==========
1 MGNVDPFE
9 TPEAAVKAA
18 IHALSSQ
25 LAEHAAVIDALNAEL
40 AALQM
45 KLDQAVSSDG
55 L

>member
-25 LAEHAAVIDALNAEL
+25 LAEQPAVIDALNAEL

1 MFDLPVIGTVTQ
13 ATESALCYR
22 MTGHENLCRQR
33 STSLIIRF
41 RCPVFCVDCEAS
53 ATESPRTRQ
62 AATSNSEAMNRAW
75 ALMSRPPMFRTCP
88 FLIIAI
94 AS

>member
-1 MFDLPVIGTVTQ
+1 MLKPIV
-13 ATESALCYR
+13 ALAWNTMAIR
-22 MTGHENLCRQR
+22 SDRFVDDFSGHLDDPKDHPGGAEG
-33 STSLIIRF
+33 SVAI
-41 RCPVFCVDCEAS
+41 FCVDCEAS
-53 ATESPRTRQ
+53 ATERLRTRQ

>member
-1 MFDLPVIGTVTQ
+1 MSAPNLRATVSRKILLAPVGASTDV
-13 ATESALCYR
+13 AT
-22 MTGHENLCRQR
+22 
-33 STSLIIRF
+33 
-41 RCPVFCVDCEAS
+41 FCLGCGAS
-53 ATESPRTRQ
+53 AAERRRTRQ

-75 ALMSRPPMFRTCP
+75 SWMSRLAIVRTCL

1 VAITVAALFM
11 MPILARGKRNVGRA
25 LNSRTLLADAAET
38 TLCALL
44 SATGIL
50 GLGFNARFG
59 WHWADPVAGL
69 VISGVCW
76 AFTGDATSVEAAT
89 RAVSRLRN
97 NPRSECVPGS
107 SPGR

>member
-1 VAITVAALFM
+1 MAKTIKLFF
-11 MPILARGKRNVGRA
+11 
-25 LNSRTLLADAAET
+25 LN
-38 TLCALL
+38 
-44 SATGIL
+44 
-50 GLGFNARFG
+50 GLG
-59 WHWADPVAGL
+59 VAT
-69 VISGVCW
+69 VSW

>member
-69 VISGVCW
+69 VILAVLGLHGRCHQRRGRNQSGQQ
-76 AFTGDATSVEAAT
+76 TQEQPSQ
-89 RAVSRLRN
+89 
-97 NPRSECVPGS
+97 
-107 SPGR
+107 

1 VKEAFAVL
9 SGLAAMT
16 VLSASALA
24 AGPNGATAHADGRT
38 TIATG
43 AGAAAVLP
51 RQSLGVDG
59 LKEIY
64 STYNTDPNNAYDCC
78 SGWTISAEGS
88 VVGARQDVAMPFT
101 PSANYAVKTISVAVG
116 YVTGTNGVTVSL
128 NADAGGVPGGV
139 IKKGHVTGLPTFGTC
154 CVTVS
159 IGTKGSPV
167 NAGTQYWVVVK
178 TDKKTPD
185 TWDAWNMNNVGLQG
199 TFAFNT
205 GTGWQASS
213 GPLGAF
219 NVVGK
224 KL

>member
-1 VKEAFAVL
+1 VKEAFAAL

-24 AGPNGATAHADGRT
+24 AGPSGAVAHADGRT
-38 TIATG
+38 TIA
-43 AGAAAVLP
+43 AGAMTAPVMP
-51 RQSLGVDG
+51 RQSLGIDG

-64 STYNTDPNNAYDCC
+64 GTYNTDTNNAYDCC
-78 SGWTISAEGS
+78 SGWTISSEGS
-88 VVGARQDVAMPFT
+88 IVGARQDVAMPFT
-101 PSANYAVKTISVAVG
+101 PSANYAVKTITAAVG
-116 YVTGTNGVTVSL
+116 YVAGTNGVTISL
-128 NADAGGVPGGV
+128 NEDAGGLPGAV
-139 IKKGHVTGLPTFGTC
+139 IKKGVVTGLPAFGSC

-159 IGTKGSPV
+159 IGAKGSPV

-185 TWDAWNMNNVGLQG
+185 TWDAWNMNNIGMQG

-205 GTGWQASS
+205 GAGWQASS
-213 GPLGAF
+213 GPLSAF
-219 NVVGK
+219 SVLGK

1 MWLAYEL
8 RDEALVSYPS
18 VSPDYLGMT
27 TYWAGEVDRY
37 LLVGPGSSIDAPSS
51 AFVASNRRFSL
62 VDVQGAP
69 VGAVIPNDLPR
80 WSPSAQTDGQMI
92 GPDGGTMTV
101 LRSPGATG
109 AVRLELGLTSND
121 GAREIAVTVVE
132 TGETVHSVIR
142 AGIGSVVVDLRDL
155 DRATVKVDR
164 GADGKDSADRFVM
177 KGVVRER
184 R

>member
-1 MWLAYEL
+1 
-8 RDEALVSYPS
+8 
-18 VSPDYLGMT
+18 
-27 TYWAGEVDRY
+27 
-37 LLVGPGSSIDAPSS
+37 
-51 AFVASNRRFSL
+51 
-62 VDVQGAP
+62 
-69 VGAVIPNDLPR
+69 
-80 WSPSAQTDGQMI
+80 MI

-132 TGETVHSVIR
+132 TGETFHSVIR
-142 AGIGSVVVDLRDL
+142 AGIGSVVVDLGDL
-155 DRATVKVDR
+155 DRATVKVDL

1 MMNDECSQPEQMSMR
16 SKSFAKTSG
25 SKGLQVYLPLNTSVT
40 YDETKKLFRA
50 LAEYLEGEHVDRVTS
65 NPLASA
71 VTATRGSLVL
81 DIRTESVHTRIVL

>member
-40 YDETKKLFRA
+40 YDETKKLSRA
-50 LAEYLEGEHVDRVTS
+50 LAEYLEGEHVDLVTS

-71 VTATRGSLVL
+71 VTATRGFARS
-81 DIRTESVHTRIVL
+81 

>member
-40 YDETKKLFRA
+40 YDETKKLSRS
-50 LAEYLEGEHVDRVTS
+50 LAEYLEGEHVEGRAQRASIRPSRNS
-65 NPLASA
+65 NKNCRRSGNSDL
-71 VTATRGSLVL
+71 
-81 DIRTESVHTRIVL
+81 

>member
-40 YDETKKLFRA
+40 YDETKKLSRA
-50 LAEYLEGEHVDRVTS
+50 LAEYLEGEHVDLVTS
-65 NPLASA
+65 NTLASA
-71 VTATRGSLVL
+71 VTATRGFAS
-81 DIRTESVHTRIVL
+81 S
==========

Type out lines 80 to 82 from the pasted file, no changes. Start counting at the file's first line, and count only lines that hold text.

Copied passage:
+69 VILAVLGLHGRCHQRRGRNQSGQQ
-76 AFTGDATSVEAAT
+76 TQEQPSQ